Hideki Akamatsu deploys his forces on a white board in the operations room. A master sergeant in the 45-man Japanese peacekeeping contingent on the Golan Heights, Akamatsu scribbles details of the vehicles he sent out of the base on this morning's mission. "We are well-trained and we are not afraid," he says. "We are ready to handle anything." What he's handling, however, is nothing more dangerous than the outsourced laundry of the Canadian peacekeepers who share Camp Zirouani with the Japanese. Outside, Akamatsu's commanding officer, Major Shinji Furusho stands watch for the laundry truck to return from the Israeli resort town of Tiberias. Two massive, white armored personnel carriers (APC) begin their patrol beyond the gate. Manning the huge vehicles are a dozen Austrians, barking politely in German over the roar of their engines. The Austrians patrol the disengagement line between Israel and Syria. The Japanese deliver the milk. Furusho gazes up at the snow-capped ridge of Mount Hermon. "I'm an infantry officer, not a logistics man," he grins. "I have an urge to go up there on patrol." The laundry truck returns and Furusho's men unload pillowcases puffed full of clean underwear. Mission accomplished.
The Japanese government gave a limited mandate to its troops when sending the first contingent to the Golan Heights almost six years ago. Mindful of the fear of Japanese militarism throughout Asia that still lingers from World War II and restrained by the country's constitutional bar on military aggression, Japan proscribed its troops with curtailed rules of engagement. Their presence was meant to be more symbolic than confrontational. Says Lieut. Colonel Amir Mokady, who heads Israel's army liaison with the U.N. forces on the Golan, Israel is glad to have a big industrial nation like Japan participating in the peacekeeping force on its border. "They have a lot of influence on global points of view," he says.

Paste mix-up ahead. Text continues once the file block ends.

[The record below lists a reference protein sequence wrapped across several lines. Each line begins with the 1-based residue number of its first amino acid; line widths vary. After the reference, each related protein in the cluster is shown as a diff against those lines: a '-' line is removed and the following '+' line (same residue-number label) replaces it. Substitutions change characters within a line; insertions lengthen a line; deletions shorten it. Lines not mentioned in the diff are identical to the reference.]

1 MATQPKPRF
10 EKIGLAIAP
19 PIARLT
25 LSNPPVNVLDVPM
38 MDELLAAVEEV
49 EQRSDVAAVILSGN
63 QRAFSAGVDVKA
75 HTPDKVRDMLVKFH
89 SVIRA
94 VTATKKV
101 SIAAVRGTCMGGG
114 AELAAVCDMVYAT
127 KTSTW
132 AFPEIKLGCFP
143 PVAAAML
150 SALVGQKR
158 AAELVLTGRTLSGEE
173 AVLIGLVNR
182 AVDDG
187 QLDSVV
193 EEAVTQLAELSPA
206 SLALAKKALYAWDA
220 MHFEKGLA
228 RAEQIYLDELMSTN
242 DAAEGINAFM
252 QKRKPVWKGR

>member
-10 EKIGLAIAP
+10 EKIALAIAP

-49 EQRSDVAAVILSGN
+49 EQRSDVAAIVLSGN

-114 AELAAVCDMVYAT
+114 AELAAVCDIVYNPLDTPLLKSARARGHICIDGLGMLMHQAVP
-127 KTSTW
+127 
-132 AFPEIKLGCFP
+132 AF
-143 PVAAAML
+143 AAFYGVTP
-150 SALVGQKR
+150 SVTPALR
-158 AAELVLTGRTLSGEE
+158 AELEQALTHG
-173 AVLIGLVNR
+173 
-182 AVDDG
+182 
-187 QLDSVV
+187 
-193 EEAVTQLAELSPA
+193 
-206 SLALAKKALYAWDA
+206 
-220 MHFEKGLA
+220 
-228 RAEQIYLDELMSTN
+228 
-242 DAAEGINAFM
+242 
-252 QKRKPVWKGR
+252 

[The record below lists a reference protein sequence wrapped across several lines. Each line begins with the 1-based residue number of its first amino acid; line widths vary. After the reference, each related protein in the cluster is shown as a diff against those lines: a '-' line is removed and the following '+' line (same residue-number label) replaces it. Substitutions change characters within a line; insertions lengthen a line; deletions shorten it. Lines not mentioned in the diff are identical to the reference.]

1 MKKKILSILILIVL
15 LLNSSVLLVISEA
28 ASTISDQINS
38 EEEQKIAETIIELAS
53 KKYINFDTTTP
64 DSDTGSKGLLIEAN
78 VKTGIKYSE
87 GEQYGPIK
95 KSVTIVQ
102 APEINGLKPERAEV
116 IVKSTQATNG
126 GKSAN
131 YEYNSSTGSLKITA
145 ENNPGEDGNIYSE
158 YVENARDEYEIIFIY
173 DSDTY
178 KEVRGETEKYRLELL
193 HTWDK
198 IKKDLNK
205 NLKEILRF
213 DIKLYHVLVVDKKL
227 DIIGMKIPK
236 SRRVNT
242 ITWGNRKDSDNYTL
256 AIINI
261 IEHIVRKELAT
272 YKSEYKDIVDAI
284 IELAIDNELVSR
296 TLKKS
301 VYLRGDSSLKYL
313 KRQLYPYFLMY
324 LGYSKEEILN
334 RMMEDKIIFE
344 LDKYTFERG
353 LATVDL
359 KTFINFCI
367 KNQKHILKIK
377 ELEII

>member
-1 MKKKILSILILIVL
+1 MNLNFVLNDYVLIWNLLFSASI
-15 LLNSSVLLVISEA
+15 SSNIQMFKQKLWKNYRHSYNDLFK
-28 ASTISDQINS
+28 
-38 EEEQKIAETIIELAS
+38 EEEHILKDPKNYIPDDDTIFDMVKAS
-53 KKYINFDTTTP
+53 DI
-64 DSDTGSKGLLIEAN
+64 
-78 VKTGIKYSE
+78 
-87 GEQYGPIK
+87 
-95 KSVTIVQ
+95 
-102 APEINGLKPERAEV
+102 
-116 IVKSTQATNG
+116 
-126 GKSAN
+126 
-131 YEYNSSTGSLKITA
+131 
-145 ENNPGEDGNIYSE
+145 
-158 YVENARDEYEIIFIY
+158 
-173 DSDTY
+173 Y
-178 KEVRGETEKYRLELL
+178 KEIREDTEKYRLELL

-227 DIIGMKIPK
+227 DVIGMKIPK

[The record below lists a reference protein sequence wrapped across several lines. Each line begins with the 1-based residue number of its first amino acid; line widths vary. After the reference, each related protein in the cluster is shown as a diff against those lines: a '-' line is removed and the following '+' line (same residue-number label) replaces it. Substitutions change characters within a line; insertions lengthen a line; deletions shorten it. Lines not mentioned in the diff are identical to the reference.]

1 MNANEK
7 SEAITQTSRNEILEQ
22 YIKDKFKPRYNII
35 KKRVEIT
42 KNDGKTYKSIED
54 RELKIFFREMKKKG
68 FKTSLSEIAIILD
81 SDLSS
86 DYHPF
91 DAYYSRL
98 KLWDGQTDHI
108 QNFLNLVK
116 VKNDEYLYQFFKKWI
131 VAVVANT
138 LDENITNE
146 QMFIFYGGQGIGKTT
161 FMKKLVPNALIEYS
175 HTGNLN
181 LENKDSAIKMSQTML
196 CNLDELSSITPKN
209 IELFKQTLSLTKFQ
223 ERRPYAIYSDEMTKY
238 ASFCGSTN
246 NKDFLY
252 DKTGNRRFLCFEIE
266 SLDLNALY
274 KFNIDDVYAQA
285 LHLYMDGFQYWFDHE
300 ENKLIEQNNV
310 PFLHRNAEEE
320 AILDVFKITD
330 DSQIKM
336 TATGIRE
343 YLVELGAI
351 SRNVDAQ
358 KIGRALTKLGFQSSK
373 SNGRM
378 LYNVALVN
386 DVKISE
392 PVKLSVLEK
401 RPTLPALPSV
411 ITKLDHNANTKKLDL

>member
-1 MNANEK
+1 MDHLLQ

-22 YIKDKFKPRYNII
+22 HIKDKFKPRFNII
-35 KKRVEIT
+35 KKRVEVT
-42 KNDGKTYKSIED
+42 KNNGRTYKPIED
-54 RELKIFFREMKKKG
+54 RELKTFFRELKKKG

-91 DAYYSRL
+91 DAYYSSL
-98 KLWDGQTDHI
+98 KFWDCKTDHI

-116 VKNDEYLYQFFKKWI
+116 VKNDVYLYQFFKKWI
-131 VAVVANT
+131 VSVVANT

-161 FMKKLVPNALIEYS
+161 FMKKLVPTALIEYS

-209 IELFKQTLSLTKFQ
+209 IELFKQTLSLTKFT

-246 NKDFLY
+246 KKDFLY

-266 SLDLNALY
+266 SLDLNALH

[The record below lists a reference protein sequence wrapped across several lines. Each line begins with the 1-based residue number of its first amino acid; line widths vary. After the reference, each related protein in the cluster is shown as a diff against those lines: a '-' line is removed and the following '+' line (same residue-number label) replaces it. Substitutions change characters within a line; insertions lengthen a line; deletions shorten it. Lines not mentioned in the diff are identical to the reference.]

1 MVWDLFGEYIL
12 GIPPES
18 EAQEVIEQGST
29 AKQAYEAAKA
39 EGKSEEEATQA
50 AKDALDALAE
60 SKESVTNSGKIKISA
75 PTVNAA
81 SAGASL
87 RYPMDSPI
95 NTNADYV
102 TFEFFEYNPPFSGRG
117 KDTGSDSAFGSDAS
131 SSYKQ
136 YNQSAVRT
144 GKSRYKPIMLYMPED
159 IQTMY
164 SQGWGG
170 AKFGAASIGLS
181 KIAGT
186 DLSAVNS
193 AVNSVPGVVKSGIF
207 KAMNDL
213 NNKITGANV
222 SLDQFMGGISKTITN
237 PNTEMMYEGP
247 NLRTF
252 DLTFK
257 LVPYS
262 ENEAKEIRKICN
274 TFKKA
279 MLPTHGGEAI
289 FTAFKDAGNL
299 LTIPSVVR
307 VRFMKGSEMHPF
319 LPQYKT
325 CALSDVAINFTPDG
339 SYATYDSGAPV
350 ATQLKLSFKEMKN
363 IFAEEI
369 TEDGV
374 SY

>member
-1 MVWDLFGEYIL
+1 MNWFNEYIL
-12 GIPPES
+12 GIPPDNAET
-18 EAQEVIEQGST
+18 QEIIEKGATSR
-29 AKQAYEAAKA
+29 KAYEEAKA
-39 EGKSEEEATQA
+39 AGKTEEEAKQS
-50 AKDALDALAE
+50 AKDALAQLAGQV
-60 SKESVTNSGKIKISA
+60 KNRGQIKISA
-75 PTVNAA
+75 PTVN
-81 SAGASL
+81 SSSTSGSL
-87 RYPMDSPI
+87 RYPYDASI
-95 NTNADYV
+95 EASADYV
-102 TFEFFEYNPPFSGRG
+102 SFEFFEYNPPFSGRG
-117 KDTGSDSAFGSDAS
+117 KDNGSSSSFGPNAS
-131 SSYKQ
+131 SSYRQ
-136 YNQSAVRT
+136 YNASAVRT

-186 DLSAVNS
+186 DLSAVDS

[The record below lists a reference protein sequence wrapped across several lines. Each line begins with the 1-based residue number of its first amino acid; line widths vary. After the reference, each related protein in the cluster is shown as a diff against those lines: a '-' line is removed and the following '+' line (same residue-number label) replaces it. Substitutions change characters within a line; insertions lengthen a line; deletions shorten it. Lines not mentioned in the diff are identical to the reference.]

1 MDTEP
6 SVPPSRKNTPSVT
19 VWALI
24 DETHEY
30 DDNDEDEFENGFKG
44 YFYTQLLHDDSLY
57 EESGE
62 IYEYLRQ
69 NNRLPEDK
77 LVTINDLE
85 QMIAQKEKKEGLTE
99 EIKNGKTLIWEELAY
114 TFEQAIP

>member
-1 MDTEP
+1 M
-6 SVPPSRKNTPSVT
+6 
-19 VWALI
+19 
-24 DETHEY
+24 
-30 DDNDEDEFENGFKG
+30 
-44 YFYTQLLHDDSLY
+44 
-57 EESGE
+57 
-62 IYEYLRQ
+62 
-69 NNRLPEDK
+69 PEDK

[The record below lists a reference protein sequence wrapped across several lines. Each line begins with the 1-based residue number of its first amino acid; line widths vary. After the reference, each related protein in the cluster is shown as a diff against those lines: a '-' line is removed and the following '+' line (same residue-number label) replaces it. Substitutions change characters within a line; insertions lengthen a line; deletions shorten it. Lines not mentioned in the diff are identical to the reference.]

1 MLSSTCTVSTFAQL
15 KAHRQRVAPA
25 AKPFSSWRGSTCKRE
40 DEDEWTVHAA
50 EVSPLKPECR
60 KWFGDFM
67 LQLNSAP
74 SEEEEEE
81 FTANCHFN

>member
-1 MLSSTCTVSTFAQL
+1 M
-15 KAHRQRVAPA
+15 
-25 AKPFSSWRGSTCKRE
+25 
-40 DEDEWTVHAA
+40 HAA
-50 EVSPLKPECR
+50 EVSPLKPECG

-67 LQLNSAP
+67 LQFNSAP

Such influence isn't readily apparent on the Golan. For the men on the ground who make up Japan's only overseas military operation, the curbs on their duties are surreal, a day-to-day life ripped out of the pages of Catch-22. Soldiers aren't allowed even to shovel snow from the street with troops from other countries because that would be an exercise of collective security. If the stable situation in their section of the Golan were to deteriorate into conflict, Furusho's men are allowed to shoot to kill only in self-defense. The Canadians have orders to use lethal force to protect themselves, U.N. civilian employees and the Japanese. That's one reason why the guard at Camp Zirouani's gate is always Canadian. "Japanese troops can't work together with other troops," says Gen Nakatani, who was in the army for four years and, as a member of parliament, has visited the Golan contingent. "They're there with other teams but have to operate within Japan's own rules and regulations."